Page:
About "Environment & Nature"

News about climate change and other environmental issues and the people and organizations behind the science.

Arlyn Charlie at Abe Stewart’s fish camp. (Photo: Jordan Stewart)

Photo: Jordan Stewart
What can we learn when western science and traditional knowledge intersect?

Restigouche: The Long Run of the Wild River was published June 2020. (Photo: Philip Lee)

Photo: Philip Lee
A love story about a wild river

Ghost gear — lost or discarded fishing equipment — causes a problem for fishers and wildlife alike. (Photo: Oceana)

Photo: Oceana
Ghost gear — lost or abandoned fishing gear — is a major problem in our oceans, but renewed efforts are underway to clean it up
Red fox napping on car

A red fox soaking up sun rays and taking a snooze on a parked car. (Photo: Nicole Watson/Can Geo Photo Club)

Photo: Nicole Watson/Can Geo Photo Club
As foxes move from the forest to the city, they show more doglike traits and appear to be naturally self-domesticating in the U.K. — but the same isn’t happening here at home
Zhelevo oak tree Toronto

The sprawling red oak known as Zhelevo is believed to be around 300 years old — older than Toronto itself. (Photo: Madigan Cotterill/Canadian Geographic)

Photo: Madigan Cotterill/Canadian Geographic
Torontonians are rallying around a campaign to save Zhelevo, a massive red oak believed to have stood in North York since before the city was founded

Boreal forest-peatland landscape in the Scotty Creek watershed in the Northwest Territories, Canada (Photo: Manuel Helbig)

The drying of peatlands in Canada heightens the risk of wildfires and can turn into a carbon source instead of a carbon sink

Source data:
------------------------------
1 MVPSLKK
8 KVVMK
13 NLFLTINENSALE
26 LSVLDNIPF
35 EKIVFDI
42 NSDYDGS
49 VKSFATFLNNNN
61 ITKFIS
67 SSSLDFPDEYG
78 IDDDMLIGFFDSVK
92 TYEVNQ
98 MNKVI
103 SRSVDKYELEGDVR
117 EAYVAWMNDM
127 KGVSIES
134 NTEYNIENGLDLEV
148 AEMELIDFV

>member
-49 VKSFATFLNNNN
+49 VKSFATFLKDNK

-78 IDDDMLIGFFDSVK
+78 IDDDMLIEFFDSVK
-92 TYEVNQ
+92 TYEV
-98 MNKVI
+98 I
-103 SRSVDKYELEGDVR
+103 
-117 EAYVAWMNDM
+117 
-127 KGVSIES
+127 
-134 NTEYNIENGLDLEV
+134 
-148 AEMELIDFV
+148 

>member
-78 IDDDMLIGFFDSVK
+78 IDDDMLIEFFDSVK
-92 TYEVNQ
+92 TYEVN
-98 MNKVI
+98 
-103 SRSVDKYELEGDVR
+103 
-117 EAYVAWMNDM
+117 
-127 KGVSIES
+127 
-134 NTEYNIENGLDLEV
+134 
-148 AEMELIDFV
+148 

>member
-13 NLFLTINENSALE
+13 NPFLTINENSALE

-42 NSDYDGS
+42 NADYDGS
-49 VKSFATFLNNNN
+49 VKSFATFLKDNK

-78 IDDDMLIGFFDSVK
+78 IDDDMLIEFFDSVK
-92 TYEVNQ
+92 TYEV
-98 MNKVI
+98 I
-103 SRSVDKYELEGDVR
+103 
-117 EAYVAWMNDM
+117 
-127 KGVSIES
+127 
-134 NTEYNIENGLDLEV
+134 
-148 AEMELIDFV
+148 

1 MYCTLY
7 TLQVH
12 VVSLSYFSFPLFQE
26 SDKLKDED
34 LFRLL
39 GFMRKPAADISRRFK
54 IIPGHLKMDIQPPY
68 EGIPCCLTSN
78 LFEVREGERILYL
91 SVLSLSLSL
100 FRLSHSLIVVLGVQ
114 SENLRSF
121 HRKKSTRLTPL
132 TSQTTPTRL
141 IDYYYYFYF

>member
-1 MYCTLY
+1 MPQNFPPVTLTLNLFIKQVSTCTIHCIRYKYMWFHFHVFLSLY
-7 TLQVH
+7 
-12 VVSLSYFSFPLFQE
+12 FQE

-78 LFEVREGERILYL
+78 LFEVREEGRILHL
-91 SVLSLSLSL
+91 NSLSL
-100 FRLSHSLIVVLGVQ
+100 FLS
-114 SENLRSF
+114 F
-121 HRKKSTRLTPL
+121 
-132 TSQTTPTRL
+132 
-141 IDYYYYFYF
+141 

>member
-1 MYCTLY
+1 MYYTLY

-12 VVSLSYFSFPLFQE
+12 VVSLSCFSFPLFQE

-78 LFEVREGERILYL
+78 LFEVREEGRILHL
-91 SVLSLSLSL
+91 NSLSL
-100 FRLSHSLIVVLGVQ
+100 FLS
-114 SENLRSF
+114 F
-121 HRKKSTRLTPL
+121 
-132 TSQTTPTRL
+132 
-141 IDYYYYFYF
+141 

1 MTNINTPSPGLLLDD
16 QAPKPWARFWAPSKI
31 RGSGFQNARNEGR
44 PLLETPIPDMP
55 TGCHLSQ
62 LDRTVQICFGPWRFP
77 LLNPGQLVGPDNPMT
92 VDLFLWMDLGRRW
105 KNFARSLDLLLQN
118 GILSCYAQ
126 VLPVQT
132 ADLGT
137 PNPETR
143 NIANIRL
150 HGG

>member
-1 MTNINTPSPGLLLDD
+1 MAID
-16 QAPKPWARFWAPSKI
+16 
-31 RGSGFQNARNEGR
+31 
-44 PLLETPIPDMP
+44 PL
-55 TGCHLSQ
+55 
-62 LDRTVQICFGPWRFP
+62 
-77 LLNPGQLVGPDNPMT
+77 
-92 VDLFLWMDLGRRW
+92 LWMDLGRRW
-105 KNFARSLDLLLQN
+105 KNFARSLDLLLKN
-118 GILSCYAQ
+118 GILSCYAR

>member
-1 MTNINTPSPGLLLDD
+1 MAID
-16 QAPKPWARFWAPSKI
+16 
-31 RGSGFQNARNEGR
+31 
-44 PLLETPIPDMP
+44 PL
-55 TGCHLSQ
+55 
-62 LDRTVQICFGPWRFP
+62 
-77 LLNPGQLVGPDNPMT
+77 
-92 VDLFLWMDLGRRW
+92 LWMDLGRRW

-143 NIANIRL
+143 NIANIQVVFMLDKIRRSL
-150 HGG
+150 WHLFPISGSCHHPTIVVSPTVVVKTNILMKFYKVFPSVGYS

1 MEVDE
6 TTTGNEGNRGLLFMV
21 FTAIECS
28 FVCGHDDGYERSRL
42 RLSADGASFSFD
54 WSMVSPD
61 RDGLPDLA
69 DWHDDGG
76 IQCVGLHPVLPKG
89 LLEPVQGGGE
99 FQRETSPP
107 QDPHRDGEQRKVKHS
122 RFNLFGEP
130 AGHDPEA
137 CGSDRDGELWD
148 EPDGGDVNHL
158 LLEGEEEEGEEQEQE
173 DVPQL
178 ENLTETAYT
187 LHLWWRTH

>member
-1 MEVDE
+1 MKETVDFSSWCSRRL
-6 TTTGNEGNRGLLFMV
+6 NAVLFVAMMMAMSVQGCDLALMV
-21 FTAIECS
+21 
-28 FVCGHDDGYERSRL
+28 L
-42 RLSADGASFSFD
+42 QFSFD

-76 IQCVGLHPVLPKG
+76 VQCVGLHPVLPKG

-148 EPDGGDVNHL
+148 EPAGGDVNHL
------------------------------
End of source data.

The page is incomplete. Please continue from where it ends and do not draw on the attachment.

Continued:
Frog on leaf

Espadarana prosoblepon, one of the glass frog species studied in Barnett’s research that demonstrates a new form of camouflage. (Photo: James B. Barnett)

Photo: James B. Barnett
More research necessary to fully understand edge diffusion, say researchers

Illustration: Mary Sanche/Can Geo

Illustration: Mary Sanche/Can Geo
When it comes to reducing greenhouse gas emissions, habitats themselves can be critical allies
Tiny plastic particles on a fingertip

A clump of tiny plastics on a finger. Microscopic fragments of plastic were found in almost every sample taken in the Eastern Canadian Arctic as part of a recent study. (Photo: iStock)

Photo: iStock
A team of Canadian researchers has found evidence that microplastics and microfibers have infiltrated Arctic ecosystems, but the source of these tiny fragments is still unclear

Woven from straws, water bottle lids, tampon applicators, miscellaneous strapping and bits of toys, these sculptures are made from plastic gathered from Toronto’s Humber Bay shore, just east of the mouth of the Humber River. (Artwork by Rebecca Jane Houston)

Artwork: Rebecca Jane Houston
Five new works commissioned by Canadian Geographic offer eye-catching and compelling commentary on the impact of plastic on our planet
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